Amid El Salvador Turmoil, Irma Chavez Discovers Faith to Touch Souls

Melissa McNally, Staff Writer, The Catholic Advocate

NEWARK-It would be profoundly accurate to say Dr. Irma Chavez is fluent in many fields: languages, academics, international relations and a broad spectrum of spiritual outreach encounters.

Working with Plainfield-based RENEW International for the past 25 years in areas such as her native El Salvador, Chavez has been to the poorest communities in Central America, spreading the Gospel. Interaction with dangerous young gang members in rural El Salvador is a far cry from her previous role traveling the globe as a diplomat's wife, college professor and poet.

Born to an Irish-American mother and a Nicaraguan/Spanish father in Cojutepeque, El Salvador, Chavez speaks Spanish, English, Italian, French and German. She was educated in Europe, earned a doctorate in philosophy from the University of Bologna, Italy, and master's degree in theology from Saint John's University, New York.

Chavez and her husband, Waldo Chavez Velasco, were married in front of the tomb of Saint Francis of Assisi in Italy. Although a significant Catholic landmark, Chavez, at the time, was not devoutly religious. "I was only a social Catholic," she confessed. "I never had a Bible in my hand. The notion of God was very far way from me. I was always a career-oriented person."

Her husband, who passed away three years ago, was a lawyer and diplomat who worked in Europe and America. While negotiating a busy social calendar, she taught philosophy at the National University in El Salvador and was the founding director of National Education TV. Chavez's home country was wracked by civil war from 1980 to 1992.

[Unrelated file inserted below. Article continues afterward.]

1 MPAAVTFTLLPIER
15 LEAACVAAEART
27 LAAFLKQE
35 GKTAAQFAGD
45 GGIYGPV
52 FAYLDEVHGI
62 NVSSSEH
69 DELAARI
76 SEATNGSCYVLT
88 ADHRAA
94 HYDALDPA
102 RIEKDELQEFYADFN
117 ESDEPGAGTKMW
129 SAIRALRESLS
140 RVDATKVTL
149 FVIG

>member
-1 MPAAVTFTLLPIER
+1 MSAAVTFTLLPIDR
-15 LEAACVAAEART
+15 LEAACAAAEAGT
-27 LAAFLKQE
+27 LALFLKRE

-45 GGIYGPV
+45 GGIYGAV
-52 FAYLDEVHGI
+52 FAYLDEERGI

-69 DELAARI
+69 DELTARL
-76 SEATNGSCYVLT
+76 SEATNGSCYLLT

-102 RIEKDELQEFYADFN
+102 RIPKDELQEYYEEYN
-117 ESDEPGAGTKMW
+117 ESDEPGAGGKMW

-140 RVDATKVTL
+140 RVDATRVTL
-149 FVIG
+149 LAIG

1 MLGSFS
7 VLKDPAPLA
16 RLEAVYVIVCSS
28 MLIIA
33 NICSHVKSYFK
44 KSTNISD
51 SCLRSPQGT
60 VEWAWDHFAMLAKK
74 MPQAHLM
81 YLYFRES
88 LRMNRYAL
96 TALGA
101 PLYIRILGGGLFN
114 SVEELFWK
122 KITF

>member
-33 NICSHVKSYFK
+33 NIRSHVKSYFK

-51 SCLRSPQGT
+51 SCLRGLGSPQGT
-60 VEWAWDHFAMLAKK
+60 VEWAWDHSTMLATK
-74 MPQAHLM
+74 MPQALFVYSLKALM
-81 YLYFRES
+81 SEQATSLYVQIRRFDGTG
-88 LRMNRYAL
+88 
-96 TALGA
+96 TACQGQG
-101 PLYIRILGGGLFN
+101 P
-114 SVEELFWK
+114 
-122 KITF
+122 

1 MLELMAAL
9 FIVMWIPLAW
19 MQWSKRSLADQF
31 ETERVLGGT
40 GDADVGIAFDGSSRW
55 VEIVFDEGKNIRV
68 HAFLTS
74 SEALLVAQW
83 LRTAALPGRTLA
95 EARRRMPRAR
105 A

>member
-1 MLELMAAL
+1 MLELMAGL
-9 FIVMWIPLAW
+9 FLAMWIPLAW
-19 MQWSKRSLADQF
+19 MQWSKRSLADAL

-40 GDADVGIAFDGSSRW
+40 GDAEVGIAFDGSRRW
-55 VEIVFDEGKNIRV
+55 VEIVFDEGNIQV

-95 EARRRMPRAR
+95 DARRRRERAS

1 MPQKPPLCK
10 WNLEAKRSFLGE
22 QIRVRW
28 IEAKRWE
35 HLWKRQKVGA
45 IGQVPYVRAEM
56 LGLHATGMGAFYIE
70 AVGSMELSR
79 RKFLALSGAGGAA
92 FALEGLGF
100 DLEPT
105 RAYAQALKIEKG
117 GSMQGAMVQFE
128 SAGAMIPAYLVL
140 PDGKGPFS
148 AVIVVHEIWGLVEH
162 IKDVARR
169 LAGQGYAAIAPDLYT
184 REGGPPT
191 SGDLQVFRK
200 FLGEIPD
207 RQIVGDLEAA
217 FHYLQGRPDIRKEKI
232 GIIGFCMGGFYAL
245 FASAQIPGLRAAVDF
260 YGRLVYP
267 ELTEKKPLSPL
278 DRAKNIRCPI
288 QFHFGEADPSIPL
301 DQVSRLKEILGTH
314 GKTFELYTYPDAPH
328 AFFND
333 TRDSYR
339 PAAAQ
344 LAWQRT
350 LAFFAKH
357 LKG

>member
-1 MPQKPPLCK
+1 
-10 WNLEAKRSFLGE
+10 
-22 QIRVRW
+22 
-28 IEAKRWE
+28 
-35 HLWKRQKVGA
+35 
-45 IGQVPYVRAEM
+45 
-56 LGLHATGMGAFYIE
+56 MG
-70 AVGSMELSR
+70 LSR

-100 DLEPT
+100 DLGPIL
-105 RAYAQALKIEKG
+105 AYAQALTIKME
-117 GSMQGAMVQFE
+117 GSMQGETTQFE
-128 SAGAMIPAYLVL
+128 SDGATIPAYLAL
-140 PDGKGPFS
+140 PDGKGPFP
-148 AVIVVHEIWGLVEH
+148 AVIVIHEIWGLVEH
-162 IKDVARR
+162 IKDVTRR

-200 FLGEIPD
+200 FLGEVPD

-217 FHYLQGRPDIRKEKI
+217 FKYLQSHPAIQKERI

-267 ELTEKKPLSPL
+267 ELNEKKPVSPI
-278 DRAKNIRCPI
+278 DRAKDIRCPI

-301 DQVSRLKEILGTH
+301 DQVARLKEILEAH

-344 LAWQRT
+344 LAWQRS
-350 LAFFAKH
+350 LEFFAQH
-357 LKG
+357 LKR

The Salvadoran Civil War predominantly was fought between the government of El Salvador against a coalition of four leftist guerrilla groups and one communist group known as the Farabundo Martí National Liberation Front (FMLN). The violent insurgency began in the 1970s and the United States supported the Salvadoran government. In total, the civil war killed 75,000 people.

While working in El Salvador, Chavez had a "Paul-at-Damascus experience," a spiritual awakening where she felt a yearning for something more in her life.

"Everyone said I was crazy," she recalled. "I had this big call from Jesus and went to study theology at Saint John's University in New York. I am not a degree collector; I just fell in love with Jesus."

During the turbulent political climate in El Salvador, Chavez was in the United States and began working at RENEW International. "I started looking for a place of religion; someplace that fit. I felt so welcomed at RENEW and worked with the Hispanic community in the States," Chavez said. Founded three decades ago, (Web site: www.renewintl.org) RENEW's mission fosters spiritual renewal in the Catholic tradition by empowering individuals and communities through education and outreach programs.

After the war, Chavez moved back to El Salvador and worked as the director of the Department of Cultural Heritage. Years of war left her native country in a desolate state, with poverty-stricken young people turning to gang violence. While at the Department of Cultural Heritage, Chavez aided in the restoration of churches and pre-Columbian monuments. She realized that a place of Catholic community was needed and contacted RENEW International in America and became founder of the RENEW office in El Salvador in 1987.